The book has a large cast of characters (listed at the beginning of the book) some of whom make only a brief appearance and, although forming part of the investigation, don’t contribute much to the eventual outcome.  What I did find astonishing was the initially slapdash approach to the investigation, such as not securing the crime scene and allowing members of the public and press to wander in and out. On the other hand, I was amazed at the efforts the police went to in the attempt to recover key items of evidence, including having a canal drained and searching in some extremely unsalubrious places.

My favourite parts of the book were the chapters describing the trial of the individual charged with the crime. There was a real sense of the frenzied atmosphere around the proceedings with the press and public jostling for places in the gallery, as well as the barristers for the defence and the prosecution competing with each other to uncover – or mitigate – the more damaging revelations, even to make the most amusing quip. These sections also highlighted aspects of the legal process we would find quite puzzling today, such as the absence of a witness box and the item that was used instead.

The Dublin Railway Murder has been likened to Kate Summerscale’s The Suspicions of Mr Whicher and in fact Whicher does make a fleeting appearance in the book. I felt I would have liked to get to know some of the main characters, such as Superintendent Augustus Guy, just a little bit more, and perhaps see things from their point of view. And, as the author acknowledges towards the end of the book, the emotional impact of the murder on the victim’s family, which would be much more of a focus in a similar situation today, was largely ignored at the time.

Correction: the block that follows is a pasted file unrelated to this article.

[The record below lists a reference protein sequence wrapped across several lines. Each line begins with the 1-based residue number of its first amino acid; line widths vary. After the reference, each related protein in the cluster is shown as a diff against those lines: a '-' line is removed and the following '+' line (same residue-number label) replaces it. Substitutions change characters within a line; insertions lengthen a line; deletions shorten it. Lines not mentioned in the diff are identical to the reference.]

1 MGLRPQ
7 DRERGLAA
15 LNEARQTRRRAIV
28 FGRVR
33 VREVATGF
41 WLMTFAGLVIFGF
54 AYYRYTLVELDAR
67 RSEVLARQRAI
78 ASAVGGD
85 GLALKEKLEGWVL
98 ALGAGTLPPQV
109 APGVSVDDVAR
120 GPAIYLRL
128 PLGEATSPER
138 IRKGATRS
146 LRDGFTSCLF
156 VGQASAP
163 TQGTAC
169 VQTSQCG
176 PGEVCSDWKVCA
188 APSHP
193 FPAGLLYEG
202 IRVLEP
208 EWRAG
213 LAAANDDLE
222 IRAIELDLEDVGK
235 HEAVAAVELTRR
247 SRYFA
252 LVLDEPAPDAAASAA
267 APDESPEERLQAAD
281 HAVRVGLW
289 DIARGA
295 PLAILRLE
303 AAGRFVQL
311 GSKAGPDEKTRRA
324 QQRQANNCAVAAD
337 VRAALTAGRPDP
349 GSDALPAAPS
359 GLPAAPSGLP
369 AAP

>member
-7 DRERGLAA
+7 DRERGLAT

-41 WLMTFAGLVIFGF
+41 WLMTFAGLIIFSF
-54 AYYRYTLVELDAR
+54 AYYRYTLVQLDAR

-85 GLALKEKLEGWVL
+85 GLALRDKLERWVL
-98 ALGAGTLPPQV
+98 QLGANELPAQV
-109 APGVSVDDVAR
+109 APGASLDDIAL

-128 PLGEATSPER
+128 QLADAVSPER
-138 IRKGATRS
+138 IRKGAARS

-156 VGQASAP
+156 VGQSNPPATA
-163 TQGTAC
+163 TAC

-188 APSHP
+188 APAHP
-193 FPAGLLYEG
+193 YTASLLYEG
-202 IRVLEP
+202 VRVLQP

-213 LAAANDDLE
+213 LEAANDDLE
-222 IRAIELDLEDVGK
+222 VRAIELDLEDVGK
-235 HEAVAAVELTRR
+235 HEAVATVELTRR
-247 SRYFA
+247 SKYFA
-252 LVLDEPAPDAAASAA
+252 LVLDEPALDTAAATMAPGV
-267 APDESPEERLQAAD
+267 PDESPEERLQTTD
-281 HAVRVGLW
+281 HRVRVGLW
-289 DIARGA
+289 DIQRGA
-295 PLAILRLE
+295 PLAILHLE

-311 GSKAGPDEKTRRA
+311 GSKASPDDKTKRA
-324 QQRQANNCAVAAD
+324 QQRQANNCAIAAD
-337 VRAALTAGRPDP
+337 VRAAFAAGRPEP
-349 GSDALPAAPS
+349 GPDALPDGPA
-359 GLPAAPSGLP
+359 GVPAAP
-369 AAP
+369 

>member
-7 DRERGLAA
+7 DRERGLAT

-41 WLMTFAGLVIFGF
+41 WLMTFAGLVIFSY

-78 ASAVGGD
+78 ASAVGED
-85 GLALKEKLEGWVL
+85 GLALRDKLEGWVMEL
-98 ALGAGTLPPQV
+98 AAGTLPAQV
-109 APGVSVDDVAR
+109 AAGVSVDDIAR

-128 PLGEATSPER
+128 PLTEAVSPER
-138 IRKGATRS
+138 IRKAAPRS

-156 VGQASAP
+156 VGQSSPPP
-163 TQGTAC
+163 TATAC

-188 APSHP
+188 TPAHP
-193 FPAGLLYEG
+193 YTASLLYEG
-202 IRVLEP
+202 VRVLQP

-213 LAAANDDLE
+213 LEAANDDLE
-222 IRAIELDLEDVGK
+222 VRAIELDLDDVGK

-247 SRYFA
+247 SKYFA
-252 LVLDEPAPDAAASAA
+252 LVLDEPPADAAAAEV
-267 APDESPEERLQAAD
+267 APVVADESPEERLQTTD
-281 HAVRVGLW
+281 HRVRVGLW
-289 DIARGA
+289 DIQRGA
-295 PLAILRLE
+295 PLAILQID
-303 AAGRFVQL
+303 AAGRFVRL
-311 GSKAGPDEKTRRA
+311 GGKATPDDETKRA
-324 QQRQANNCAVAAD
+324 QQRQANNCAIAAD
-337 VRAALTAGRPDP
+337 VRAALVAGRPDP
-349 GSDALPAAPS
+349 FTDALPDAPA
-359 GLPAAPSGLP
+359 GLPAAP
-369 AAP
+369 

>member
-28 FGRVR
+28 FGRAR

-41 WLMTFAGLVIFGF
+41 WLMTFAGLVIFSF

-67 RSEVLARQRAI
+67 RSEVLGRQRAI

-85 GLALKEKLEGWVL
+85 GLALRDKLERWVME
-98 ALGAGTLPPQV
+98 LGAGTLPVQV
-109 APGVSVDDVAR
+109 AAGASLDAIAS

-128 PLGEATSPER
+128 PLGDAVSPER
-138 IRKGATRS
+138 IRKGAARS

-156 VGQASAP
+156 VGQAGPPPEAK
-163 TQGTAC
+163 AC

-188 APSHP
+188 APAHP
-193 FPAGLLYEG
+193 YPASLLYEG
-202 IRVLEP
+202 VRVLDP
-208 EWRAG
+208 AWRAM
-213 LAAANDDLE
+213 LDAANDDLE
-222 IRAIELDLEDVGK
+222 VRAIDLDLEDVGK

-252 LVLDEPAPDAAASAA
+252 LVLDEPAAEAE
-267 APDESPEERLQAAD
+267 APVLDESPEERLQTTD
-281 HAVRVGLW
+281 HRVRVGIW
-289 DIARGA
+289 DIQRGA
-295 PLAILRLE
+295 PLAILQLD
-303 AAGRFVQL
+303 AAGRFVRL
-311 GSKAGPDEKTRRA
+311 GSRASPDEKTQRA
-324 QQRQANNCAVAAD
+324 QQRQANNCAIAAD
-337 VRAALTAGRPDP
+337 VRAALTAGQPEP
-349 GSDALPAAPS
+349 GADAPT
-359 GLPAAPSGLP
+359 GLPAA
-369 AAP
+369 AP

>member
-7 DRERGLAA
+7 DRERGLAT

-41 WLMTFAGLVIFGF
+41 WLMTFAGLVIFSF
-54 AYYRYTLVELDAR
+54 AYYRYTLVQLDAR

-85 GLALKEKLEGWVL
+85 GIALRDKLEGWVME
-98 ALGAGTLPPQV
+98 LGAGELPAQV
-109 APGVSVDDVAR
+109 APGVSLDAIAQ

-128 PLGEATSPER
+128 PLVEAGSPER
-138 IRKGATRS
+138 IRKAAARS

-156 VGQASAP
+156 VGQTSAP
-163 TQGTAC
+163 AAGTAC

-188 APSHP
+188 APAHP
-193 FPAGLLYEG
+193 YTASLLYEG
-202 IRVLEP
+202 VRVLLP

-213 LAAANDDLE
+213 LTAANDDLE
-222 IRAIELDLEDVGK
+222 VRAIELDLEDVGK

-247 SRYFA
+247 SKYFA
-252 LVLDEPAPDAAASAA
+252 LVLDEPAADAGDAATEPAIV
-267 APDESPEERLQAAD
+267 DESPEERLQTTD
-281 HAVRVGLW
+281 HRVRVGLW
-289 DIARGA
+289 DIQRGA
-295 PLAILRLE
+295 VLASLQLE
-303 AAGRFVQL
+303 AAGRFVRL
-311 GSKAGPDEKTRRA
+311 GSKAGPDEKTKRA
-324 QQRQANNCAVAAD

The Dublin Railway Murder will definitely appeal to fans of historical true crime and those who like to immerse themselves in the atmosphere of past times.

In three words: Detailed, meticulous, absorbing

Try something similarThis Mortal Boy by Fiona Kidman

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Thomas Morris_Credit Charlotte Machin (cleared for jacket and publicity)About the Author

Thomas Morris is a writer and historian. His first book, The Matter of the Heart (Bodley Head, 2017), a critically-acclaimed history of cardiac surgery, won a Royal Society of Literature Jerwood Award for non-fiction. He is also the author of The Mystery of the Exploding Teeth (Bantam, 2018). He was previously a BBC radio producer for 18 years, and his freelance journalism has appeared in publications including The Times, The Lancet and the TLS.